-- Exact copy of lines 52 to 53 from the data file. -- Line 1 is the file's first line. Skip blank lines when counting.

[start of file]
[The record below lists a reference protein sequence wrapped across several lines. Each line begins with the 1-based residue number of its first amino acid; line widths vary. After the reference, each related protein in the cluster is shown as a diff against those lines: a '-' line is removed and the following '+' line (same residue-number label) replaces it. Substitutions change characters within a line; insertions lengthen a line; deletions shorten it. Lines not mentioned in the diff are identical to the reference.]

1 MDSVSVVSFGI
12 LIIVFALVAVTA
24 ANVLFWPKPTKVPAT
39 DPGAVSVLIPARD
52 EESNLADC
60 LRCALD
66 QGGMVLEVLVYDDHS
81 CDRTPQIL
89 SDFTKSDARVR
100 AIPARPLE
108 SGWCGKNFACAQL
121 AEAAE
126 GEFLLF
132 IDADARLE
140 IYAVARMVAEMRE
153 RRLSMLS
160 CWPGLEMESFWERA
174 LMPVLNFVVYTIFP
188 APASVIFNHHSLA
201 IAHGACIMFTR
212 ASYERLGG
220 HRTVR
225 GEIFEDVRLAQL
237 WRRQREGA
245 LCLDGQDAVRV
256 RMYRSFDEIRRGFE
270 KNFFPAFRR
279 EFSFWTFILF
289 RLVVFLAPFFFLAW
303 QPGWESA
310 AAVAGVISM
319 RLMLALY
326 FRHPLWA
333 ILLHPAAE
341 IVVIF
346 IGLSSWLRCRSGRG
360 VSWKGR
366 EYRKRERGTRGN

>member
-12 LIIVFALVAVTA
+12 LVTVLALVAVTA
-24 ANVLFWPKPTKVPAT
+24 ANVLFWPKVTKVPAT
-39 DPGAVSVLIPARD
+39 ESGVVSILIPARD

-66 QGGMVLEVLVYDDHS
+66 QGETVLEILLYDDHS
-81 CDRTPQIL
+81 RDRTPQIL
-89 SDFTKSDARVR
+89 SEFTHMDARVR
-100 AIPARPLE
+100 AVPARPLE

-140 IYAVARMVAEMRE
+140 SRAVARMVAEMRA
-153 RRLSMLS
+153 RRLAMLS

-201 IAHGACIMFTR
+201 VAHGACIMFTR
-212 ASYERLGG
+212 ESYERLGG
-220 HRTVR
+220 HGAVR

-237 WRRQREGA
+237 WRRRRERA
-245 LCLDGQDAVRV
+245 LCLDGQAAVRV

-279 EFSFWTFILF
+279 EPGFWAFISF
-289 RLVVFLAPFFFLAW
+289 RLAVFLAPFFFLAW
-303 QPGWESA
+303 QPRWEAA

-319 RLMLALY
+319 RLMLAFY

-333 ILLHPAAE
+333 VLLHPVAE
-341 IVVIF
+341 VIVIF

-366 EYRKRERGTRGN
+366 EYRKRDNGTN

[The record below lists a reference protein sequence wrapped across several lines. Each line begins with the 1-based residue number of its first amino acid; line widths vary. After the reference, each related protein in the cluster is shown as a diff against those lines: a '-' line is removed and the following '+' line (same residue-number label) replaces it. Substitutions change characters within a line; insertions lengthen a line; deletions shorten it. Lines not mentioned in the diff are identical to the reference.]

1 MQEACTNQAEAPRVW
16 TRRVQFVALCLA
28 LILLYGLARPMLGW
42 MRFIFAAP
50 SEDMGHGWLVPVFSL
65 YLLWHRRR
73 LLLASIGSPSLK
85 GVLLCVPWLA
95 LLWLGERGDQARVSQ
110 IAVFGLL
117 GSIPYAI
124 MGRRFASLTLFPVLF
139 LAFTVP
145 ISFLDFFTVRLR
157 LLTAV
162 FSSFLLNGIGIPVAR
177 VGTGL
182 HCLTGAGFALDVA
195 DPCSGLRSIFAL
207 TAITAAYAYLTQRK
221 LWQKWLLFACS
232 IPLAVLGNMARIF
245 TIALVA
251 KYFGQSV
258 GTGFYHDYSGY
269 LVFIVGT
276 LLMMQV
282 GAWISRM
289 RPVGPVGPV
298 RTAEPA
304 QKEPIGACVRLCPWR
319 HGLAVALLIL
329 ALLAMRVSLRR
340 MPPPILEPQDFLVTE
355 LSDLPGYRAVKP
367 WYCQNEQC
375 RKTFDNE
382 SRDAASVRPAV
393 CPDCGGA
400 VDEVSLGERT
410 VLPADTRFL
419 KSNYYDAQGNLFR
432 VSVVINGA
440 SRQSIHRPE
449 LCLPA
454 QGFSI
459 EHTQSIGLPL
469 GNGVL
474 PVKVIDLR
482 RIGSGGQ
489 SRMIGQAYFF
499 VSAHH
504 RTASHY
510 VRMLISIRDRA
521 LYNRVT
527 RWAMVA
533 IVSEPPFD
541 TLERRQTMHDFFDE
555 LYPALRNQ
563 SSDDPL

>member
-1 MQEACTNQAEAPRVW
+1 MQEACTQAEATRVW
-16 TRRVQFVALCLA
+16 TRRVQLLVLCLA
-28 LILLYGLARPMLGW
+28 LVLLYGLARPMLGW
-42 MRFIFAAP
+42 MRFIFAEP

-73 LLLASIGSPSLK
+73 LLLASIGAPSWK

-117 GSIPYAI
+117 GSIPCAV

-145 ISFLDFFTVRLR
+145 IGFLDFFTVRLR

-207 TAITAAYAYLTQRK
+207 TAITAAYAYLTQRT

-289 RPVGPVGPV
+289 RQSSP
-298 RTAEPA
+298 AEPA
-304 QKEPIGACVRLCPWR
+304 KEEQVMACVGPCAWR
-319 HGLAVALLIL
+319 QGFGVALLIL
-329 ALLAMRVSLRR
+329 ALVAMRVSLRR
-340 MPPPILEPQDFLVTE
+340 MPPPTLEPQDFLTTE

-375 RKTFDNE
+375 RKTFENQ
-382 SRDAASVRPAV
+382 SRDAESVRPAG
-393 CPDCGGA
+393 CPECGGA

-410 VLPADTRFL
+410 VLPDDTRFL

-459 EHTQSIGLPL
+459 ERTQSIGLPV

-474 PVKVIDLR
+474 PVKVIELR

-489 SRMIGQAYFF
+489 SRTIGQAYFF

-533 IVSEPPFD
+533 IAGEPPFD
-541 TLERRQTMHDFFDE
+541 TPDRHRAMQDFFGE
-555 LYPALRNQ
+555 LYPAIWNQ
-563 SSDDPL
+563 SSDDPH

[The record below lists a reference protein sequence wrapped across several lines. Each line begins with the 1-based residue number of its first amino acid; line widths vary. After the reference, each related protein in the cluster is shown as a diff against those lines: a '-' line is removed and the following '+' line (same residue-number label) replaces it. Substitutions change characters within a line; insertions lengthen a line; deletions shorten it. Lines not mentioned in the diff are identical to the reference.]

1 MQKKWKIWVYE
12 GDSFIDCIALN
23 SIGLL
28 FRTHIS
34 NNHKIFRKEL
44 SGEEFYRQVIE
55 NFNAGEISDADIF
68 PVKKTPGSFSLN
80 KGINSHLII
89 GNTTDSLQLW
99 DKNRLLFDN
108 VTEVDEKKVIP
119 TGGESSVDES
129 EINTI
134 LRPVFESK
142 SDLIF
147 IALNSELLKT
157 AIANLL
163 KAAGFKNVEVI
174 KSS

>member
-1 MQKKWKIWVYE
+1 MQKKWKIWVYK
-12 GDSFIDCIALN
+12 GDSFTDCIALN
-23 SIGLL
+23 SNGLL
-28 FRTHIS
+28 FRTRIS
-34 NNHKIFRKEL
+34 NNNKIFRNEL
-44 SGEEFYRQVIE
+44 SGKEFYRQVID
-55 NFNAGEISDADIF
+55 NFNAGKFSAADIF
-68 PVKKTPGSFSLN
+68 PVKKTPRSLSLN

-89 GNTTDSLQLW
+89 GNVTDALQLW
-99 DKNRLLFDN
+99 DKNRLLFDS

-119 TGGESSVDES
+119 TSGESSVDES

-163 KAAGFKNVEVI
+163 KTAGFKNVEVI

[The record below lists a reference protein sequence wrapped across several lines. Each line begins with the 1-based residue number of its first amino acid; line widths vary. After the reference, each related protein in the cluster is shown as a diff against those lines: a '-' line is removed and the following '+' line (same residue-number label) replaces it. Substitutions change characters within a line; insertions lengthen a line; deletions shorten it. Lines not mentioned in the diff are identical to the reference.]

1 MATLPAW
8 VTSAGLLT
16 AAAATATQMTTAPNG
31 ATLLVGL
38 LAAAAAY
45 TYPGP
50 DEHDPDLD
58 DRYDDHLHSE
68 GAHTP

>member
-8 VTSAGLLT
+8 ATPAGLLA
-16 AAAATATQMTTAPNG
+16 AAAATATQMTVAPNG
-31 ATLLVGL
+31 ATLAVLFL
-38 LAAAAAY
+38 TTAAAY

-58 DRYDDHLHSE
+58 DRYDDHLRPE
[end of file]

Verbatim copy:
+89 SEFTHMDARVR
-100 AIPARPLE